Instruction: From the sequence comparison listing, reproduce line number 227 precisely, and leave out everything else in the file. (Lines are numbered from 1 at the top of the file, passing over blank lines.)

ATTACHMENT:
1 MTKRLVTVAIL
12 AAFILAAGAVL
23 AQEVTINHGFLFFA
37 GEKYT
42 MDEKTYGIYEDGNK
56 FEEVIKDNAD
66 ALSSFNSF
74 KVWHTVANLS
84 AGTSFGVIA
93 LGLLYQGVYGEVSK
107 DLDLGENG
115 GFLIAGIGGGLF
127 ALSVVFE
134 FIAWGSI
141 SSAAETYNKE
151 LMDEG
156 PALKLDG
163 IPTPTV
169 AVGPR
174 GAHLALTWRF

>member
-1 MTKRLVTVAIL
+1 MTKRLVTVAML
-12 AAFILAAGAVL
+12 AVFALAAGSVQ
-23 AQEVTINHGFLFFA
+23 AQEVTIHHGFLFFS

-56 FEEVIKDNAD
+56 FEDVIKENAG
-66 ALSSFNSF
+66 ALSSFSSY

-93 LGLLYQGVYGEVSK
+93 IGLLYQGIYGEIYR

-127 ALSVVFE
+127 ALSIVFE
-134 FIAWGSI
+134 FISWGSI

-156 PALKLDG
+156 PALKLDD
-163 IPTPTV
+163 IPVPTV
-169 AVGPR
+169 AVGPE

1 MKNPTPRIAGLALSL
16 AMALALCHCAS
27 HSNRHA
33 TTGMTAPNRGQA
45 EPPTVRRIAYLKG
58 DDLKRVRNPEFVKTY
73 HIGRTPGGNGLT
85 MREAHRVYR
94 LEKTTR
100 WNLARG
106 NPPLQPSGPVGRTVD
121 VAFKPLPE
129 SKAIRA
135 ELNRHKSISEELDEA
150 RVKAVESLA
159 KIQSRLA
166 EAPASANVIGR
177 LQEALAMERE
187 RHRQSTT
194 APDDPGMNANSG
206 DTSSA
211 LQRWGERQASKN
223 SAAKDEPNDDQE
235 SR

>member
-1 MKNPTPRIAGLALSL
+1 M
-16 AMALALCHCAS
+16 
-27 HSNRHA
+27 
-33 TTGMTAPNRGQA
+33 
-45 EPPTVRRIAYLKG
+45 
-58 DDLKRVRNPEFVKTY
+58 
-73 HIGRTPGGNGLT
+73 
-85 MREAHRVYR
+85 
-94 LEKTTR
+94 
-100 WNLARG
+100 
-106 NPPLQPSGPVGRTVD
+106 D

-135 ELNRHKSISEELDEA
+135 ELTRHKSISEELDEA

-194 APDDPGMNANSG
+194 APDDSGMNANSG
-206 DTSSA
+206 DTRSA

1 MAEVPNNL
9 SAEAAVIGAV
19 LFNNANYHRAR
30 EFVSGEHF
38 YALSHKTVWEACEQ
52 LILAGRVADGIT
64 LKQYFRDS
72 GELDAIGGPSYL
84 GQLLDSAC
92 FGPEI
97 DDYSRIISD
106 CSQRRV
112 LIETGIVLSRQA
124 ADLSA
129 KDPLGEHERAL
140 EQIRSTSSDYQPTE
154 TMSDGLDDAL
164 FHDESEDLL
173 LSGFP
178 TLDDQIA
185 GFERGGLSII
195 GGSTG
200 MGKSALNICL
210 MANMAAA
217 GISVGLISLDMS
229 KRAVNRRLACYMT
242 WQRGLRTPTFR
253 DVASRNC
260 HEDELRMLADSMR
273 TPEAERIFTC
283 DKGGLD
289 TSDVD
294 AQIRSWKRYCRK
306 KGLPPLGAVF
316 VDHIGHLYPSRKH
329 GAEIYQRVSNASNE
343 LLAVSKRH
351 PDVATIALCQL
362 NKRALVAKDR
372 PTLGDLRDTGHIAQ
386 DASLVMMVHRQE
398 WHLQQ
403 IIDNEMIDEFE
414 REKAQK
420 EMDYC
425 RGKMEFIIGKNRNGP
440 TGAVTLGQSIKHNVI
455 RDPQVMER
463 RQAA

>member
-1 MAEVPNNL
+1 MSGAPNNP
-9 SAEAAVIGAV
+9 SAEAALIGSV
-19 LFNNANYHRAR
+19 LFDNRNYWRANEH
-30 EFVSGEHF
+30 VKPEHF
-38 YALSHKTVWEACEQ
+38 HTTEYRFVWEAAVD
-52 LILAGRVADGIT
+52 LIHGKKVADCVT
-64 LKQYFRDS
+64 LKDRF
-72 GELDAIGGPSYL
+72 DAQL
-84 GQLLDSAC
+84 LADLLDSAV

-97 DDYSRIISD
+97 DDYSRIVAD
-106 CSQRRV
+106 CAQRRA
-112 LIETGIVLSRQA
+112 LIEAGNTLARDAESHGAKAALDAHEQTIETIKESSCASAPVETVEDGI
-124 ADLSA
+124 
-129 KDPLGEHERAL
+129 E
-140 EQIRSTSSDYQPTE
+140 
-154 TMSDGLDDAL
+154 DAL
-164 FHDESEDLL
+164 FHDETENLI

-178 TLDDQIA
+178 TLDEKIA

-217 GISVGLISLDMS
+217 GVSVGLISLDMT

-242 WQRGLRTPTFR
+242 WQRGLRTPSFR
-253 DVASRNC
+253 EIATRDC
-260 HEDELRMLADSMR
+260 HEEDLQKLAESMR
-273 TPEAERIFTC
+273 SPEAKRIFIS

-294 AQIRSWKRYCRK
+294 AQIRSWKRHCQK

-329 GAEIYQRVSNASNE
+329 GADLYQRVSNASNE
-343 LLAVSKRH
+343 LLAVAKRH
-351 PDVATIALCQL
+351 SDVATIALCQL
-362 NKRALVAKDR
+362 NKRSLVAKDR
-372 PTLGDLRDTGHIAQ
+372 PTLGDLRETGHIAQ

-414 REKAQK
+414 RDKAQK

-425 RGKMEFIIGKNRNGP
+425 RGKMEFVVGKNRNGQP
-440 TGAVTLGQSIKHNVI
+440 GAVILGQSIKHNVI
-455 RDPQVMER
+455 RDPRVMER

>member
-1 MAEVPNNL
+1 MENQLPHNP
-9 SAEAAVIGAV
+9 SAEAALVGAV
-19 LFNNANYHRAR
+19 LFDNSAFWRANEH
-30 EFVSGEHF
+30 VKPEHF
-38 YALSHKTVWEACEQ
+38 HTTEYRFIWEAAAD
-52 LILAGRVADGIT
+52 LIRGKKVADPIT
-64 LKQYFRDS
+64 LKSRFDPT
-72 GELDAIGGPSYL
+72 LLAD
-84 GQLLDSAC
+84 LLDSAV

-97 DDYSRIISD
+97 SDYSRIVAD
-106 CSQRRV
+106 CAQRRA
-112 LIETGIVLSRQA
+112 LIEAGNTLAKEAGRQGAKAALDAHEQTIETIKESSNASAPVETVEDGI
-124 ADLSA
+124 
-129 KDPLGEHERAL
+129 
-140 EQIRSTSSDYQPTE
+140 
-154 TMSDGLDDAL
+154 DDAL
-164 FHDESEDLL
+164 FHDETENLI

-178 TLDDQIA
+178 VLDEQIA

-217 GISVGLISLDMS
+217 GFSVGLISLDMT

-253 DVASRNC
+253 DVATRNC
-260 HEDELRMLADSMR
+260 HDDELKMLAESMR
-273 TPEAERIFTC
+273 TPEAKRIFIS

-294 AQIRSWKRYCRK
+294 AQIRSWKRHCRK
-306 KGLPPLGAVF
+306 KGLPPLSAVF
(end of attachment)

+64 LKSRFDPT